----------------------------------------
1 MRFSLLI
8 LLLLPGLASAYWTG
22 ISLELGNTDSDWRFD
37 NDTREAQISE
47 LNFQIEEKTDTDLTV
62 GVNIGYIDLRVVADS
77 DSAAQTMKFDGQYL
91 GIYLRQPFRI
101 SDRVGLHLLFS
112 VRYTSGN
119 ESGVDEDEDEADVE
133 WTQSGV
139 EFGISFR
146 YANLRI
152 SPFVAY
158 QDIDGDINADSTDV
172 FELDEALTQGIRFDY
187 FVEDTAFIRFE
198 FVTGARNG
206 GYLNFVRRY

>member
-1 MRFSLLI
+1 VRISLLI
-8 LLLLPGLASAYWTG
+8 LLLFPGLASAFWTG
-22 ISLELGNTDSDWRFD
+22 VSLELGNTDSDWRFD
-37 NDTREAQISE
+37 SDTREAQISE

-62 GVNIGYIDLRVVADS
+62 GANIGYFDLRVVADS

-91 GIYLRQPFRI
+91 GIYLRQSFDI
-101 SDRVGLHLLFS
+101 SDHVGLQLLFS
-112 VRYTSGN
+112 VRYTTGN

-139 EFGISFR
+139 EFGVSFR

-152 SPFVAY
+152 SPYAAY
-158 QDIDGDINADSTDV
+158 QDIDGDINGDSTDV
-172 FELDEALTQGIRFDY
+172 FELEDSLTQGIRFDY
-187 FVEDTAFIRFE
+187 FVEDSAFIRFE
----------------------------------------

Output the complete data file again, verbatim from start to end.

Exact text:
1 MRFSLLI
8 LLLLPGLASAYWTG
22 ISLELGNTDSDWRFD
37 NDTREAQISE
47 LNFQIEEKTDTDLTV
62 GVNIGYIDLRVVADS
77 DSAAQTMKFDGQYL
91 GIYLRQPFRI
101 SDRVGLHLLFS
112 VRYTSGN
119 ESGVDEDEDEADVE
133 WTQSGV
139 EFGISFR
146 YANLRI
152 SPFVAY
158 QDIDGDINADSTDV
172 FELDEALTQGIRFDY
187 FVEDTAFIRFE
198 FVTGARNG
206 GYLNFVRRY

>member
-1 MRFSLLI
+1 VRISLLI
-8 LLLLPGLASAYWTG
+8 LLLFPGLASAFWTG
-22 ISLELGNTDSDWRFD
+22 VSLELGNTDSDWRFD
-37 NDTREAQISE
+37 SDTREAQISE

-62 GVNIGYIDLRVVADS
+62 GANIGYFDLRVVADS

-91 GIYLRQPFRI
+91 GIYLRQSFDI
-101 SDRVGLHLLFS
+101 SDHVGLQLLFS
-112 VRYTSGN
+112 VRYTTGN

-139 EFGISFR
+139 EFGVSFR

-152 SPFVAY
+152 SPYAAY
-158 QDIDGDINADSTDV
+158 QDIDGDINGDSTDV
-172 FELDEALTQGIRFDY
+172 FELEDSLTQGIRFDY
-187 FVEDTAFIRFE
+187 FVEDSAFIRFE